World Press Photo Competition renewed

The World Press Photo Exhibition shows what is happening in the world. Over the years, it has become apparent that the competition winners were not as diverse as the stories covered. That is why the competition rules have changed this year to better represent the stories that need to be told.

By: Pieng-Or Patcharasoravut

The World Press Photo Contest

The World Press Photo Contest is a platform that tells stories of people from all over the world through photography. The winners of the World Press Photo Contest are judged largely based on the relevance of the story the work addresses, invaluable insights, and a diversity of interpretations. The winning themes are largely, for instance, the consequences of climate and human right crises. At the core of the competition, the photographers’ skills and excellence is prioritised in the judging process as well as to which degree the visual story represents the times. 

A new regional model

For the 2022 contest, the foundation took action to ensure that different voices are represented and offer a more balanced representation of stories from around the world. Therefore, World Press Photo has launched a new regional model for the competition: the winners are categorised based on the region where their stories originate. The winners are divided into six regions: Africa, Asia, Europe, North and Central America, South America, and Southeast Asia and Oceania. Of all the winners in all regions, four global winners are picked in categories: Kamloops Residential School (Single), Saving Forests with Fire (Story), Amazonian Dystopia (Long-term Project), and Blood Is a Seed (Open Format). 

More diversity

The World Press Photo Competition aims to cover visual stories from over the entire world, which was initially attempted by a thematic approach, which included categories like sports, nature, current issues and portraits. However, the early models, not representative of the pressing issues, did not seize the goal in such a way that the newly launched model does. Joumana El Zein Khoury, the new executive director of World Press Photo Foundation, stepped in and changed the winning model. The World Press Photo Contest covers: “Connecting the world to the stories that matter”. In line with the mission of World Press Photo, the new winning model for the contest aims for the winning work to be more inclusive, personal, intimate, and genuinely representative of the people and their stories. In this year's entries there are 64,823 entries from 4,066 photographers from 130 countries. The jury happily saw an increase in the numbers of female photographers and local photographers, welcoming 2% more female photographers and 6% more entrants from Southeast Asia and Oceania. Additionally, WPPh were pleased with the 20% increase in entrants from Africa. Overall, the jury saw a success in the new model encouraging an increase in diversity.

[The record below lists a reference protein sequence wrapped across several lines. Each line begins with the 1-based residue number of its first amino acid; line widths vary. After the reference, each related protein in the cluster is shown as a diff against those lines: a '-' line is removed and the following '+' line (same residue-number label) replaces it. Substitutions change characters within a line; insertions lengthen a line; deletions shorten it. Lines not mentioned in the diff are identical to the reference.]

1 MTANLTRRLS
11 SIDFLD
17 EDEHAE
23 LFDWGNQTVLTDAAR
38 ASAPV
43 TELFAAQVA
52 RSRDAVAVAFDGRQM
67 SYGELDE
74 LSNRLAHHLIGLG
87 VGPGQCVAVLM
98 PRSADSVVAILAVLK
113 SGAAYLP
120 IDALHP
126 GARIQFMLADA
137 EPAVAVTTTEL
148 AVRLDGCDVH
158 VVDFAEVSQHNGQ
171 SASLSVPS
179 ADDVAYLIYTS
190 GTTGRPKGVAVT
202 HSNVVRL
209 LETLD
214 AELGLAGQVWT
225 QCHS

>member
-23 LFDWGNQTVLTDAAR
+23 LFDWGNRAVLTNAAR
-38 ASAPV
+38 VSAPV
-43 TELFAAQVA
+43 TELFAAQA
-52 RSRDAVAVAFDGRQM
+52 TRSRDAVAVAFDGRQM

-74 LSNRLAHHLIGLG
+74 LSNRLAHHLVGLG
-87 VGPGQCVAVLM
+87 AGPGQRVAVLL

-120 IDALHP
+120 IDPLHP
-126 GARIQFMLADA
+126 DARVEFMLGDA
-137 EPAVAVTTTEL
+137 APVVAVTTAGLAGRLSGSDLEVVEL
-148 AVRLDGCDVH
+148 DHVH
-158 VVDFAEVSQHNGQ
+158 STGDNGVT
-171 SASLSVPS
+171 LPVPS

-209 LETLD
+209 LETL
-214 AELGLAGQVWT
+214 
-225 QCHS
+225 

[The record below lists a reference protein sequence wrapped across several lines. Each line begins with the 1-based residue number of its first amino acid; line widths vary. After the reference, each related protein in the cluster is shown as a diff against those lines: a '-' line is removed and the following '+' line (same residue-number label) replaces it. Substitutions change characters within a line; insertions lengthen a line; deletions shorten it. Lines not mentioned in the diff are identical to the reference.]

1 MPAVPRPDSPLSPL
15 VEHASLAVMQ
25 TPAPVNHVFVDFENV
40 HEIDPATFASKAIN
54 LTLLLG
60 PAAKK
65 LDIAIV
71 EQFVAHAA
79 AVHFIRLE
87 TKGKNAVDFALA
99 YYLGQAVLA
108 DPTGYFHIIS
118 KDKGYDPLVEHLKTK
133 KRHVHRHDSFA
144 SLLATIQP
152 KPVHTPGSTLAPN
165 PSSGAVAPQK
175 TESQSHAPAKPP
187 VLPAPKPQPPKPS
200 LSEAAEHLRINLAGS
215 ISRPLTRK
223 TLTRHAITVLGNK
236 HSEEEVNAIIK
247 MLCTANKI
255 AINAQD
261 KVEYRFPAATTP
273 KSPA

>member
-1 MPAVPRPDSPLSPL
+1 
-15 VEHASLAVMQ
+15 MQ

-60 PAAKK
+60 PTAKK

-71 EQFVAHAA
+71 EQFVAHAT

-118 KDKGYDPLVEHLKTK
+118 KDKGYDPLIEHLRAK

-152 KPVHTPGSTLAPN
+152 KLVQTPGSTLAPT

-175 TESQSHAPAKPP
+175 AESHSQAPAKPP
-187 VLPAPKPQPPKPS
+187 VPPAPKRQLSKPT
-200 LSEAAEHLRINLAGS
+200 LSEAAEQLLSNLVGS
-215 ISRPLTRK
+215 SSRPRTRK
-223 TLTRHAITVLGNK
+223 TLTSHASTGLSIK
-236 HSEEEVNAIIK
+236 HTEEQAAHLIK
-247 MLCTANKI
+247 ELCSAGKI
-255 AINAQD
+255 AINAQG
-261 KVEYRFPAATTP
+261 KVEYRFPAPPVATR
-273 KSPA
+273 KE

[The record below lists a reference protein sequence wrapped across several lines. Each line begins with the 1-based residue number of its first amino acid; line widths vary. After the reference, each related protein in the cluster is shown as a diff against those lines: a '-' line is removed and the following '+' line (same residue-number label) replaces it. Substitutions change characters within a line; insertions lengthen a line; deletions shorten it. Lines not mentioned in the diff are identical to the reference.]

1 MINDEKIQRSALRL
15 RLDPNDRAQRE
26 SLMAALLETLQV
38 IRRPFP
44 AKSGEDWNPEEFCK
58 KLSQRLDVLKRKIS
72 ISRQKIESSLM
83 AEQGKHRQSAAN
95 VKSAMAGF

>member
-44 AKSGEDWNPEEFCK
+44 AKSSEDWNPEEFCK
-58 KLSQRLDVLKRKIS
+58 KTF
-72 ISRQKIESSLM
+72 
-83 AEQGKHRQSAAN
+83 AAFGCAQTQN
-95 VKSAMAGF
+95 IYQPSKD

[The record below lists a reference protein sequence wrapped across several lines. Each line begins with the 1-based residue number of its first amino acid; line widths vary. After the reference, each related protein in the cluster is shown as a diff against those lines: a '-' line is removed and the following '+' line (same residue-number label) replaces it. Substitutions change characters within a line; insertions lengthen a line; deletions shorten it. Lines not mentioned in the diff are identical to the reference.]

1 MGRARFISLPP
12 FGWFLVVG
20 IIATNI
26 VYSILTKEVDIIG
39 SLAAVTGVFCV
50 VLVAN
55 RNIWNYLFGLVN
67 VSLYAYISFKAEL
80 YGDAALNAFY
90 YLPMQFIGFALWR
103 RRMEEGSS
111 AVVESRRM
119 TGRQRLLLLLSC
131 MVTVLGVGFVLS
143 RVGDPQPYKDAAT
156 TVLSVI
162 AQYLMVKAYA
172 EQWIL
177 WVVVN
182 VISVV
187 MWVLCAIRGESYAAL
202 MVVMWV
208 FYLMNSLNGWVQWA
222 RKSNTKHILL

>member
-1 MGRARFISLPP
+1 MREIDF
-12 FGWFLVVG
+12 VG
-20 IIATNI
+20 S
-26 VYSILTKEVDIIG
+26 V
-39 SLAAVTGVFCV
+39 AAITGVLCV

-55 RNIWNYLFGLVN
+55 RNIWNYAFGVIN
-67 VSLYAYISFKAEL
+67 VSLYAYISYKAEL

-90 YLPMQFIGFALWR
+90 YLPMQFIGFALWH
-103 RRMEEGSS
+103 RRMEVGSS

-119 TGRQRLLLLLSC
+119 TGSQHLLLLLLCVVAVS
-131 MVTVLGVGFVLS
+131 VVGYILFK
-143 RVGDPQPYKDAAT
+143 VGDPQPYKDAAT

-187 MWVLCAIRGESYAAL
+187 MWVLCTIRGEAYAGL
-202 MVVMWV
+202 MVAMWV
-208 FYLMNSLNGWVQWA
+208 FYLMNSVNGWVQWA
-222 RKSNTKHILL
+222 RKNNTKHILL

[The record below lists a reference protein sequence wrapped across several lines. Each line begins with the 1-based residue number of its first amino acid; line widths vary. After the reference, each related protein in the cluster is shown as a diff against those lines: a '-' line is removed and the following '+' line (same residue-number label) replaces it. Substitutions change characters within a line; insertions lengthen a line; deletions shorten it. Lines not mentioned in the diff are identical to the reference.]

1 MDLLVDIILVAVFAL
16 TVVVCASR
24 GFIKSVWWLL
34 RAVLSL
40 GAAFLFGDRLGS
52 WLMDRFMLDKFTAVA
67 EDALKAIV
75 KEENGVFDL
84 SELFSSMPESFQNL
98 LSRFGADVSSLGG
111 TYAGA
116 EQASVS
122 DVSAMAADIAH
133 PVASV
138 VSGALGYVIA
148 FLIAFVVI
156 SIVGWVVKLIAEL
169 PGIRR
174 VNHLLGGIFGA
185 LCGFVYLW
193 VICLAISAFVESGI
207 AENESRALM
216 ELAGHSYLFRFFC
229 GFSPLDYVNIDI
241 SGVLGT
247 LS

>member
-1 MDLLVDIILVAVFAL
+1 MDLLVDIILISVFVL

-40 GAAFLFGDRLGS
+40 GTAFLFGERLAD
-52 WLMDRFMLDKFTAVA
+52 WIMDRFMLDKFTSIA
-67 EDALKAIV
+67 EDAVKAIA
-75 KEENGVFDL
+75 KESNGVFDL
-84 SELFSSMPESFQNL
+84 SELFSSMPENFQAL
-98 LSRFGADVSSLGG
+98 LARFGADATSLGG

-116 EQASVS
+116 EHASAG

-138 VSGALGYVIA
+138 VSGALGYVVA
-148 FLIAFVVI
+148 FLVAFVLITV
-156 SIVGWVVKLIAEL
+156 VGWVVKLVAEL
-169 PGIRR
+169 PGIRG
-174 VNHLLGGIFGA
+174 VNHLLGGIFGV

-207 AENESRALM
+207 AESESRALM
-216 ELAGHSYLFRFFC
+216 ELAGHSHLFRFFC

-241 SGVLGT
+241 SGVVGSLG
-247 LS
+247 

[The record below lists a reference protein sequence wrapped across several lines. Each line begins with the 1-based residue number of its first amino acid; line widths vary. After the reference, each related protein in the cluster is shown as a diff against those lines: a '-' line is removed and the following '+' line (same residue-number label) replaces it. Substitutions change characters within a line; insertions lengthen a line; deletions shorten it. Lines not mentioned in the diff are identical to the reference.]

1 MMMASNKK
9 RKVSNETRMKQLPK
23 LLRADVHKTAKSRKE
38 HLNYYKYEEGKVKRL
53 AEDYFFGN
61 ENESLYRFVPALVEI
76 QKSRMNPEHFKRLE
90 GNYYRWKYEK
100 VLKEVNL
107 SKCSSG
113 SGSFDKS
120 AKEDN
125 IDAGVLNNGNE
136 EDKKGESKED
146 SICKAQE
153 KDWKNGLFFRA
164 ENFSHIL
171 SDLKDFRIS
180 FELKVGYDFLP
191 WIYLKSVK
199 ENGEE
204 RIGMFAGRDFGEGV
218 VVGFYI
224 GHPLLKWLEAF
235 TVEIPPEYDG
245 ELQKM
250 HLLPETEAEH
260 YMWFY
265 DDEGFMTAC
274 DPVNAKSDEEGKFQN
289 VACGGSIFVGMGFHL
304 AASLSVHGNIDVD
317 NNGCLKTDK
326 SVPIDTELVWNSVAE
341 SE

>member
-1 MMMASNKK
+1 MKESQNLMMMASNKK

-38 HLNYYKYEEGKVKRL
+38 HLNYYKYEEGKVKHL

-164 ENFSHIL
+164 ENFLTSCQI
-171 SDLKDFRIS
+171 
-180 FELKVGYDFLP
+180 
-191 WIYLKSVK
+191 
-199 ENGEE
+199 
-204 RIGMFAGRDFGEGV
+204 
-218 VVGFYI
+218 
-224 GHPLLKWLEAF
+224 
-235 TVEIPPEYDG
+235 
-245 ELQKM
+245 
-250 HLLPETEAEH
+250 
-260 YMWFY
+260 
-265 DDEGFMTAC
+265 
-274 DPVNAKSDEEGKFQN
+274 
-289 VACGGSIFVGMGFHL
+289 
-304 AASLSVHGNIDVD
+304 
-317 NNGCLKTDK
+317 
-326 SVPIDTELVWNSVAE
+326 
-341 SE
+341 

Representation remains tricky

However, the new model is still far from perfect. Now, the focus is mostly on people or people in nature – with stories on wildlife and nature being underrepresented and sports being excluded from the competition altogether. On the latest change, Rena Effendi, 2022 Contest global jury chair, mentions the purpose of the change along with the challenges that entail. Such challenges include, to name a few, balance between representation across different regions of the world, gender inclusion, and the importance of issues that the world has been grappling with in recent years. The change was implemented because the most compelling stories are told from a personal angle, by those who were present on the ground and deeply connected to the subject. To this end, N’Goné Fall, chair of the regional jury of Africa, comments that we “need people from the region who live in a very specific context to highlight what are the stories that matter to us”. As a result, the majority of the winners this year are based in the same countries as where the photographs were taken.

The World Press Photo Exhibition 2022 will be on display at the NonFiction Photo Festival 2022 in Groningen.

+31 6 306 530 13


Stichting NonFiction Photo
Kerklaan 30, 9751 NN, Haren
ANBI | Algemeen Nut Beogende Instelling


NonFiction Photo Festival Groningen
November – December 2022
Synagoge – Folkingestraat 60


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